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Step 6: Steering

I had to redesign my steering a bit, because the oversized air filter I installed interfered with the original steering linkage on one side.

I used a track rod to tie the steering arms together behind the front axle. I really wanted to install a steering box and drag link, but it's just not very cost-efficient. Instead, I used the original geared steering hub. In this design, the steering wheel turns a geared shaft, which turns a hub with two tie rod ends on it. It had independent drag links for each side, and they were really loose so the wheels didn't track together very well. Independent drag links can also cause unintended steering problems if the front axle articulates. Installing a quality track rod definitely helped to keep the tires parallel and more easily adjustable for toe in/out.

The downside of using the old steering arms for the track rod is that it left me no place to attach the new drag link. I pulled off the spindle and welded on a new steering arm made from some scrap 3/16" stainless that was laying around the shop. It took a bit of trial and error and grinding to find a shape that wouldn't interfere with the axle or tire at full turn / full articulation.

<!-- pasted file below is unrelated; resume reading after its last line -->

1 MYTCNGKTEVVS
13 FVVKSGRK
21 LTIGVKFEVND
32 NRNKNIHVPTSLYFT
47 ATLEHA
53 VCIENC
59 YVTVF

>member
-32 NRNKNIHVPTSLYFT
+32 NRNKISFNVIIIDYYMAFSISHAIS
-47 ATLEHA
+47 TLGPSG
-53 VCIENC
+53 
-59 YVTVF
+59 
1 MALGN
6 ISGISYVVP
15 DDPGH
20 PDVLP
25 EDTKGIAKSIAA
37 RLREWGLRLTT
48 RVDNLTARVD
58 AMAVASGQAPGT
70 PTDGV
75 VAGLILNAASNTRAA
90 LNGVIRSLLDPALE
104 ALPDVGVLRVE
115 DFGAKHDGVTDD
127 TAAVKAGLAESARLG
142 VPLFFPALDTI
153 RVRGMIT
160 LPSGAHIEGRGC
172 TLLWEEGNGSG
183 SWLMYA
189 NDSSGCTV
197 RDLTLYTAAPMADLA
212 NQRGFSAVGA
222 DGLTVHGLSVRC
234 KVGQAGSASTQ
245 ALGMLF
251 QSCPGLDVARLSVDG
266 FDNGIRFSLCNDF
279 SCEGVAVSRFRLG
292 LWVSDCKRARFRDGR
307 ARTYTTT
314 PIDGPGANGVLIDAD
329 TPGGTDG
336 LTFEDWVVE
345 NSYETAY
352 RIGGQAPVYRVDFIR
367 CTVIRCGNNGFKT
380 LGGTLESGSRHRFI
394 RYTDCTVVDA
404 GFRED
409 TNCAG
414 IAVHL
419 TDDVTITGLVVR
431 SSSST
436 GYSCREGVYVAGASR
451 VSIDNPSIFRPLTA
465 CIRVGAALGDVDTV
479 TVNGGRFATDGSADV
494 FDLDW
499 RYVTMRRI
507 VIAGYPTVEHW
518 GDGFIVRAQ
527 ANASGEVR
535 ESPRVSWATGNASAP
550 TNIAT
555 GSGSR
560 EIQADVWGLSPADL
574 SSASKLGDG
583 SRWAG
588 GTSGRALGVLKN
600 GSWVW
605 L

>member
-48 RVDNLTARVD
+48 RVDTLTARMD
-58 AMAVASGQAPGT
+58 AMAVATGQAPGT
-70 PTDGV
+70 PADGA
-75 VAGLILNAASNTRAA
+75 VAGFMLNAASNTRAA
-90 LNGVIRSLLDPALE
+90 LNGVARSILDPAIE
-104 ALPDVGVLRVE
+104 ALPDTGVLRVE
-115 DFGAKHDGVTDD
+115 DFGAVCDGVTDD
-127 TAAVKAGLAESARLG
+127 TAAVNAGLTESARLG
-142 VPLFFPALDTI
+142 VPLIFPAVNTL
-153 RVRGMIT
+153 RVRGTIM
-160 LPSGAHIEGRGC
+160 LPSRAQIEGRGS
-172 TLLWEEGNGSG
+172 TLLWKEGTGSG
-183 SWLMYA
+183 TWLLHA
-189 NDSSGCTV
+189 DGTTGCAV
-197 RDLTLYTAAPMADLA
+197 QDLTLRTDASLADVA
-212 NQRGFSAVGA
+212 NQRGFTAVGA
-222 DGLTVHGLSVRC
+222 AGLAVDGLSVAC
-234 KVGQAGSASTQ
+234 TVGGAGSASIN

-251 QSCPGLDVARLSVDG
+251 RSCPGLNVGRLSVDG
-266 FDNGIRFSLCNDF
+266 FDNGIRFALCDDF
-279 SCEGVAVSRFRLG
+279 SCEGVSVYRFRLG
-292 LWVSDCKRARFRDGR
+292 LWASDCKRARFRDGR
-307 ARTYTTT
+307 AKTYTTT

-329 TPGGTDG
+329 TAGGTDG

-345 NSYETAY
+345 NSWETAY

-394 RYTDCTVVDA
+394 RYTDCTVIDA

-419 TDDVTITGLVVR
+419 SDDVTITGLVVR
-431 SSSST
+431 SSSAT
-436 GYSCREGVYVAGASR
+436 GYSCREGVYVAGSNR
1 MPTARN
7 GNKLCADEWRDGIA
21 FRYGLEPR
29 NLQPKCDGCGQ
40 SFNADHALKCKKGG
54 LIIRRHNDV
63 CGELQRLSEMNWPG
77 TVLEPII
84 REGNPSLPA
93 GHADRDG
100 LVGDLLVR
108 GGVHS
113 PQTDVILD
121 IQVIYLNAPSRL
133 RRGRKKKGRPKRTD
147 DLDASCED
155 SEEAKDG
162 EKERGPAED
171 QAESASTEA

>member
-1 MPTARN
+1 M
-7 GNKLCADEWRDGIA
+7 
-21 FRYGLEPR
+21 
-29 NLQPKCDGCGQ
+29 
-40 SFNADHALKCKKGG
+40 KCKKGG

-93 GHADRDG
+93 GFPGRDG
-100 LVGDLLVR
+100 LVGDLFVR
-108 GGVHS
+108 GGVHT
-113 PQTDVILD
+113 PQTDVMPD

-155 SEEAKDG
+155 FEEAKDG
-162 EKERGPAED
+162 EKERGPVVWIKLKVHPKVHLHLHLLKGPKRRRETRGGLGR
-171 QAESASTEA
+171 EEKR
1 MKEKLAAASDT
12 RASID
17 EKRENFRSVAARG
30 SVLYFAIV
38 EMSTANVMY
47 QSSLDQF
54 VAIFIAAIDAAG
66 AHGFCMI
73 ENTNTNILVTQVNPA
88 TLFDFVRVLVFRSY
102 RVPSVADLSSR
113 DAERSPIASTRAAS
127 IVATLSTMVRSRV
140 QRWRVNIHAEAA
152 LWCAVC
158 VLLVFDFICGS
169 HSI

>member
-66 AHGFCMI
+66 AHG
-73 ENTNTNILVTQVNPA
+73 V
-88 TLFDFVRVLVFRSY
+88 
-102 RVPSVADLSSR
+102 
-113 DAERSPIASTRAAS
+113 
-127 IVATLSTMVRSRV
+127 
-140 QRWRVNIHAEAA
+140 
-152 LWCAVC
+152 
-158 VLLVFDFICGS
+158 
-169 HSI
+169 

The new drag link was going to be made from some square stainless tubing I had, but I noticed the old drag link threads looked really similar to the threads on one of the tie rod arms I had gotten from my mower-racing friend. Sure enough, it was a perfect fit, so my new drag link was as simple as threading an old drag link onto an old tie rod!

You may notice in the photos that all the bolts/nuts on the steering look upside down. One of the tricks of industry is to install important bolts upside down so you can more easily monitor them - If a nut loosens or falls off completely, you won't notice it if the bolt is still in place; but if the bolt loosens, you will notice the exposed nut threads immediately.

I didn't like the near-vertical steering shaft. So I welded in some bracing (leftover from the old gas tank mount), and cut up a C-clamp to make an adjustable angled steering shaft. The articulating joint is a 3/8" universal socket joint that I welded into the steering shaft. There's a little bit of slop from the C-clamp's pad, but it's not noticeable when you're driving it.